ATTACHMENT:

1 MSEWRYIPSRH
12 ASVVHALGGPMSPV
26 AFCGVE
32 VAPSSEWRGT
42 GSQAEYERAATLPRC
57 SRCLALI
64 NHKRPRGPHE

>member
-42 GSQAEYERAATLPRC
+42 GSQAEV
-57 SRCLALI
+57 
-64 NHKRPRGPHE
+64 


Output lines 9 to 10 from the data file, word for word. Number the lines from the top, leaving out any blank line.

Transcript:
-42 GSQAEYERAATLPRC
+42 GSQAEV